The experience of watching Bonobo is a difficult one to pin down, as each song seems like its own universe…
As soon as I stepped foot in the colossal foyer of Colston Hall I could almost taste the waves of excitement radiating across the venue. The atmosphere was packed with a heady rush of anticipation. The crowds of people congregating at the doors were tipsy and merry, engaging in fervent conversation with other drunken revelers, preparing for their fix of chill house beats. You may be asking yourself – who was this anticipation for? However, if you are a sentient human being then you are most probably aware of the massive hype that surrounded Bonobo’s highly anticipated, sold out show.
The set opened with support DJ Catching Flies animatedly flipping switches and pressing buttons to create a sultry smooth tone. His breezy song ‘Grey Skies’ created an overarching sensation of relaxation that made virtually everyone in the crowd nod their heads emphatically. Catching Flies’ timed his drops well, plunging the crowd into atmospheric moments of calm. His layered vocal samples, and brass interludes made for a vibe not far from the warm dusky nights of summer. His cheekily subtle steel drum sample was also effective and vaguely stylistically similar to Jamie xx’s ‘Far Nearer’.
By the time Catching Flies’ had finished his set, the crowd’s anticipation was almost palpable, so when the downtempo legend himself stepped onstage with a greeting of “Hey Bristol, It’s been a long time!” the crowds cheer for Bonobo became deafening. He then promptly opened the set with ‘Cirrus’, which made the venue erupt in flailing arms. The bass of the track combined with the bells made for a truly euphoric listening experience. This was heightened as the song became amplified a thousand-fold by the soaring acoustics of Colston Hall creating an all-encompassing embrace of sound. Bonobo’s use of material from Black Sands also made for an engaging set as the whirling, danceable beats of ‘We Could Forever’ seemed to rouse most of the sitting audiences to their feet to jam the night away.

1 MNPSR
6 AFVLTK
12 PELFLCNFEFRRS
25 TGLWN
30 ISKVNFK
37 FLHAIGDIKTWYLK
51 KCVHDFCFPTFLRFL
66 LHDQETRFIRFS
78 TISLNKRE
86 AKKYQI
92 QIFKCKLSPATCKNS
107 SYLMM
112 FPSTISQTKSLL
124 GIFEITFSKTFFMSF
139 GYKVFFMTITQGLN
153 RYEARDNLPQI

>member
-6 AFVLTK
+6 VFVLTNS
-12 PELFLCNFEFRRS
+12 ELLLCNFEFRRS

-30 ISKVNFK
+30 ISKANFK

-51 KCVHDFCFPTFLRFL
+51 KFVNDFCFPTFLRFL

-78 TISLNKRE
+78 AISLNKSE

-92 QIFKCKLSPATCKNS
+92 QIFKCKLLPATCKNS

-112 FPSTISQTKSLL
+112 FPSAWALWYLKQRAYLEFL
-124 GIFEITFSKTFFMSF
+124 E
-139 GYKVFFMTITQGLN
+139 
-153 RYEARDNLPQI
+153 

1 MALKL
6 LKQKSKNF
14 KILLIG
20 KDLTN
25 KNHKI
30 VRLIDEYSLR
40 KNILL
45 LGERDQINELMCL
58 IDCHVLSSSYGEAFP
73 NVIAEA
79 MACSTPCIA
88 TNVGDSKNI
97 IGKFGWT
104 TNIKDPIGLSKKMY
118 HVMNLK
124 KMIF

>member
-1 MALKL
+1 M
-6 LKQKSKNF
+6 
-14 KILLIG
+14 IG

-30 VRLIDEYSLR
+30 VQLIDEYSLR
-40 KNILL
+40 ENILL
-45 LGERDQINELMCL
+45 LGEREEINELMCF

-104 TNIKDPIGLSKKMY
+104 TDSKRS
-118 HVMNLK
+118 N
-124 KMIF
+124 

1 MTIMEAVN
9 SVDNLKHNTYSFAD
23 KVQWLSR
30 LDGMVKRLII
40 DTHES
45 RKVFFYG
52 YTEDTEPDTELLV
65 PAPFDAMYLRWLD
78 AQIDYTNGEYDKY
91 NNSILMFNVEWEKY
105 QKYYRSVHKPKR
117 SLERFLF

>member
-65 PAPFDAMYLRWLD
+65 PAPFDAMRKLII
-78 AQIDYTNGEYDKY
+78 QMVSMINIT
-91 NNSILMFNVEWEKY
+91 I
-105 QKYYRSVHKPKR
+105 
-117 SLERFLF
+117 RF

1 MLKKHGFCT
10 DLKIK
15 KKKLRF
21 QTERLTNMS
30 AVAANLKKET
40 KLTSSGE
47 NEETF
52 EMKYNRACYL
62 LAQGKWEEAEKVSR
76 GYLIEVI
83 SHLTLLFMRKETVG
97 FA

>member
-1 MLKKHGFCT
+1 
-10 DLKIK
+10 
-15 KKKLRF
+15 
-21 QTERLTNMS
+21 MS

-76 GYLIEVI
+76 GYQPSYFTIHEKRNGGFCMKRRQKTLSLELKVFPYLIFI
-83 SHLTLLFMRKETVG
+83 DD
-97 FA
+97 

Bonobo’s live band was chosen perfectly as each band member worked in perfect unison to deliver a slick, tight set. The drummer in particular blew the crowd away showcasing his almost ridiculous levels of talent during a freestyle drum solo. The show’s visuals also matched the precision of the band, each light highlighting the mesmerising nature of the music so that it seemed almost as though we could catch a glimpse of another world behind the hypnotic lighting. This was seen in full force during ‘Transits’ as the lights dimmed to a soothing orange glow, as though the stage was bathed in candlelight, highlighting the intimacy of the song.
The experience of watching Bonobo is a difficult one to pin down, as each song seems like its own universe, provoking a kind of temptation to lose yourself in each of the discrete moments of his songs. Bonobo’s music is that of introspection, but the communal experience of it at Colston hall seemed to create a feeling that a momentous secret was shared with each of the audience members. This sense of awe was showcased perfectly by the impressed murmurs of a couple sitting next to me, who looked stunned before simply concluding with the following: “That was fucking brilliant.”
Watch the video for ‘Cirrus’ right here: